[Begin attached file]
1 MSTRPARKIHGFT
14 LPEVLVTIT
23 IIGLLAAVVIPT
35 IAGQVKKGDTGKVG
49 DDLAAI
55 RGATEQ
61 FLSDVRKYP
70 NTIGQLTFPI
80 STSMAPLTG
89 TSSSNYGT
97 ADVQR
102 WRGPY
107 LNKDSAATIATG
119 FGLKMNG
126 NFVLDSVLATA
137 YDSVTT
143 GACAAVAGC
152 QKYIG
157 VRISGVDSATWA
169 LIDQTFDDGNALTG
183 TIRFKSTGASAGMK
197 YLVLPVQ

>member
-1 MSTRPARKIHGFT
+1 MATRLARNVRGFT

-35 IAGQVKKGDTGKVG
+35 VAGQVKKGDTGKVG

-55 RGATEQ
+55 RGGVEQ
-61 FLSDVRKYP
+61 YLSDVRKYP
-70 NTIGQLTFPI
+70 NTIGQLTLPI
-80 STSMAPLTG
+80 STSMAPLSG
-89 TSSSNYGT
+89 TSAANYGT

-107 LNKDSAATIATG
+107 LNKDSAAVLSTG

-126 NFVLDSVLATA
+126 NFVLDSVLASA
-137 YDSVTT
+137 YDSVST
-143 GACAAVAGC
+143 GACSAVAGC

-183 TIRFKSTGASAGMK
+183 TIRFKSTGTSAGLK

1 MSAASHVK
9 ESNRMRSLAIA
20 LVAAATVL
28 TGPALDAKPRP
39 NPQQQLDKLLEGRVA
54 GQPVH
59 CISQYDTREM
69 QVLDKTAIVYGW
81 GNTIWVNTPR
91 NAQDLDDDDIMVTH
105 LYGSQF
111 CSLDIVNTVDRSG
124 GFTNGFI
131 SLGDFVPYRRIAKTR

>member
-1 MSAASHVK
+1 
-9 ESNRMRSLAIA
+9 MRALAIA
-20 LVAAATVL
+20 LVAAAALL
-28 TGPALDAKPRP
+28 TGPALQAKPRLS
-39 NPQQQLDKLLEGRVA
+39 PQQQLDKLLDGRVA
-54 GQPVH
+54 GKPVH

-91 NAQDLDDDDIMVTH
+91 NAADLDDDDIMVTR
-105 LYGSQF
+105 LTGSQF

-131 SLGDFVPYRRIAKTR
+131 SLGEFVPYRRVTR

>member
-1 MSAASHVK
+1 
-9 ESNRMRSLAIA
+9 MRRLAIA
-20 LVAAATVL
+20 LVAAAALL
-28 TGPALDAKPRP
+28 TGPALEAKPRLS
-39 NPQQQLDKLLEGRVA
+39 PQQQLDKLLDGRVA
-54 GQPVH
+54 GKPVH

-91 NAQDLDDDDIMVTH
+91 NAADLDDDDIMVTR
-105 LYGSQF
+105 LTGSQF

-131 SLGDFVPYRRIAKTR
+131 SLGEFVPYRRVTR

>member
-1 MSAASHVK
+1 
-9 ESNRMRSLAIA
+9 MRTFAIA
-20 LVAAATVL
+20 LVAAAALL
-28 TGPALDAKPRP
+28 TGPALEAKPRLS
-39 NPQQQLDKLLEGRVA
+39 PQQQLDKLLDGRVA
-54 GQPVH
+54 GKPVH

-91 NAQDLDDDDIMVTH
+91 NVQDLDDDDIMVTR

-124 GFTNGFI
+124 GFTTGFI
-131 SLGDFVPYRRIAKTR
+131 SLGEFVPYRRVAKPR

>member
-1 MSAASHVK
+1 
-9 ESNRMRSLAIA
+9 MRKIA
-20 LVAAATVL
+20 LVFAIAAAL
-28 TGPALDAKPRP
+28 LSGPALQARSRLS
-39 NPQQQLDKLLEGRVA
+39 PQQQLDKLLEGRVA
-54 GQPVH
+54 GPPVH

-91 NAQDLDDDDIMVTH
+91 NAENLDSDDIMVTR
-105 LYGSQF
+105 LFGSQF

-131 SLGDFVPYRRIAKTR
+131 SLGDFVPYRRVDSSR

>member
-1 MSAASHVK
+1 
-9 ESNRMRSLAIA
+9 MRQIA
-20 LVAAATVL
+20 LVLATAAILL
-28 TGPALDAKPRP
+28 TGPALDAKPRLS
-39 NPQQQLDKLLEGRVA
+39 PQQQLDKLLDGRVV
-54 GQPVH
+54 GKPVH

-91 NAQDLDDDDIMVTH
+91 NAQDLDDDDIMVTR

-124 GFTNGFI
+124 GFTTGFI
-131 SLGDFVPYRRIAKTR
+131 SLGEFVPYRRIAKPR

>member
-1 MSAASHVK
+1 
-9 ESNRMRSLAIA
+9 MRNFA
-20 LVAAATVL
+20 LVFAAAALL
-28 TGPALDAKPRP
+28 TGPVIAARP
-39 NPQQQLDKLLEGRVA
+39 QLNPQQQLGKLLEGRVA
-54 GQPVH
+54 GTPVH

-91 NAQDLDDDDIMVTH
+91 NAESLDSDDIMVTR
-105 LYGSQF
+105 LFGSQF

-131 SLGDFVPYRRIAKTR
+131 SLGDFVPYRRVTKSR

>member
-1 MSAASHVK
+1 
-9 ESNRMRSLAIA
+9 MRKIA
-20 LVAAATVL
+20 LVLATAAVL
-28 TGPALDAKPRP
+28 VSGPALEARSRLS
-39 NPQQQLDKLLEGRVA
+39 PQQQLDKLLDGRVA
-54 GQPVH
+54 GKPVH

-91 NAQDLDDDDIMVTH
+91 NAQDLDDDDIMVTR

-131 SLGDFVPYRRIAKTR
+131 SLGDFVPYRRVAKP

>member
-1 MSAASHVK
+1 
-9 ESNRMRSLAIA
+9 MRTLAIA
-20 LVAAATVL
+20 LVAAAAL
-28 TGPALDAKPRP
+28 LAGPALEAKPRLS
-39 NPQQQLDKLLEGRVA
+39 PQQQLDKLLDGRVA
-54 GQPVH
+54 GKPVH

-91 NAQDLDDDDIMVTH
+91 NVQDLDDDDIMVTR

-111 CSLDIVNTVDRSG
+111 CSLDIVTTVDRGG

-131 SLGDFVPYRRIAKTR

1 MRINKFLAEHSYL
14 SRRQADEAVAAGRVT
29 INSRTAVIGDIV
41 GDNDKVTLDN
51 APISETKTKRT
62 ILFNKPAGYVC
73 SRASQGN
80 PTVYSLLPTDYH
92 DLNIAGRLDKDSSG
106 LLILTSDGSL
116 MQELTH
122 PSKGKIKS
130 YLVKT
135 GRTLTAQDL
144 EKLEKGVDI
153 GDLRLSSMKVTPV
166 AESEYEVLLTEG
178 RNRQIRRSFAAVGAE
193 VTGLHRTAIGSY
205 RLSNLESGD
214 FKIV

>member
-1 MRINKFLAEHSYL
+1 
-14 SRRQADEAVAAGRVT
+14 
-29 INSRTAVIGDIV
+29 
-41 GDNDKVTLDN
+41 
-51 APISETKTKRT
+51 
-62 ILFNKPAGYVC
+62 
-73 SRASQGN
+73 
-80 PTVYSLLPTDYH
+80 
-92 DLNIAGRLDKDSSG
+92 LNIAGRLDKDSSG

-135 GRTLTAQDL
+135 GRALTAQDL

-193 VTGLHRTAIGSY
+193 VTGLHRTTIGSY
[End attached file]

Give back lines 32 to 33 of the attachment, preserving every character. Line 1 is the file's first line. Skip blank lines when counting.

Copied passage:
-70 NTIGQLTFPI
+70 NTIGQLTLPI